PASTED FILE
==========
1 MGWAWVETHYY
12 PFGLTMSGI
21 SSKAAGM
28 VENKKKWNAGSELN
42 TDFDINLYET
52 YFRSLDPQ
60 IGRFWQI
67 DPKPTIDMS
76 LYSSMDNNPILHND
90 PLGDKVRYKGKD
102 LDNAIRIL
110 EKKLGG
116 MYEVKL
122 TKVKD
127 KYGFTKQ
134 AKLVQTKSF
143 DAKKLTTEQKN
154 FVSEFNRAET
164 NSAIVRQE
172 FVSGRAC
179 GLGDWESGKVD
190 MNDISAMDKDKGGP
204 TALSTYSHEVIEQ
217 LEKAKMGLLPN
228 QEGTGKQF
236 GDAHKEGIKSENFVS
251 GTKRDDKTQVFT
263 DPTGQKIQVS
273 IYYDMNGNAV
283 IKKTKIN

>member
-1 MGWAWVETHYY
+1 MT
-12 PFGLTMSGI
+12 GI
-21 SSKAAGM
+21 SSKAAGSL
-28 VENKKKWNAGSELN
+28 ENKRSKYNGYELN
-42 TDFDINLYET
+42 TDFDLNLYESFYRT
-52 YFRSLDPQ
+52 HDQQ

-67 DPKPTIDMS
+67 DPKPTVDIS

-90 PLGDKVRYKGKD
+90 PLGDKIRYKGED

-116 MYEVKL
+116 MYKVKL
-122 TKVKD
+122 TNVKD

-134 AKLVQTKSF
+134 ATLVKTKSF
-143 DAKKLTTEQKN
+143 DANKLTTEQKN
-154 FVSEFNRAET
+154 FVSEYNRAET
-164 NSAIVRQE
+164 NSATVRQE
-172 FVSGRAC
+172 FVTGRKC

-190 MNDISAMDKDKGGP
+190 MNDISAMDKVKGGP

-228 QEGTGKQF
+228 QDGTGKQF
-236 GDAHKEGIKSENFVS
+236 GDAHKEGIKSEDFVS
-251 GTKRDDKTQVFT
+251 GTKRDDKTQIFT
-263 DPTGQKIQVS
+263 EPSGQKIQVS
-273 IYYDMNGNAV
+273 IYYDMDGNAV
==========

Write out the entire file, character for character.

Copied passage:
1 MGWAWVETHYY
12 PFGLTMSGI
21 SSKAAGM
28 VENKKKWNAGSELN
42 TDFDINLYET
52 YFRSLDPQ
60 IGRFWQI
67 DPKPTIDMS
76 LYSSMDNNPILHND
90 PLGDKVRYKGKD
102 LDNAIRIL
110 EKKLGG
116 MYEVKL
122 TKVKD
127 KYGFTKQ
134 AKLVQTKSF
143 DAKKLTTEQKN
154 FVSEFNRAET
164 NSAIVRQE
172 FVSGRAC
179 GLGDWESGKVD
190 MNDISAMDKDKGGP
204 TALSTYSHEVIEQ
217 LEKAKMGLLPN
228 QEGTGKQF
236 GDAHKEGIKSENFVS
251 GTKRDDKTQVFT
263 DPTGQKIQVS
273 IYYDMNGNAV
283 IKKTKIN

>member
-1 MGWAWVETHYY
+1 MT
-12 PFGLTMSGI
+12 GI
-21 SSKAAGM
+21 SSKAAGSL
-28 VENKKKWNAGSELN
+28 ENKRSKYNGYELN
-42 TDFDINLYET
+42 TDFDLNLYESFYRT
-52 YFRSLDPQ
+52 HDQQ

-67 DPKPTIDMS
+67 DPKPTVDIS

-90 PLGDKVRYKGKD
+90 PLGDKIRYKGED

-116 MYEVKL
+116 MYKVKL
-122 TKVKD
+122 TNVKD

-134 AKLVQTKSF
+134 ATLVKTKSF
-143 DAKKLTTEQKN
+143 DANKLTTEQKN
-154 FVSEFNRAET
+154 FVSEYNRAET
-164 NSAIVRQE
+164 NSATVRQE
-172 FVSGRAC
+172 FVTGRKC

-190 MNDISAMDKDKGGP
+190 MNDISAMDKVKGGP

-228 QEGTGKQF
+228 QDGTGKQF
-236 GDAHKEGIKSENFVS
+236 GDAHKEGIKSEDFVS
-251 GTKRDDKTQVFT
+251 GTKRDDKTQIFT
-263 DPTGQKIQVS
+263 EPSGQKIQVS
-273 IYYDMNGNAV
+273 IYYDMDGNAV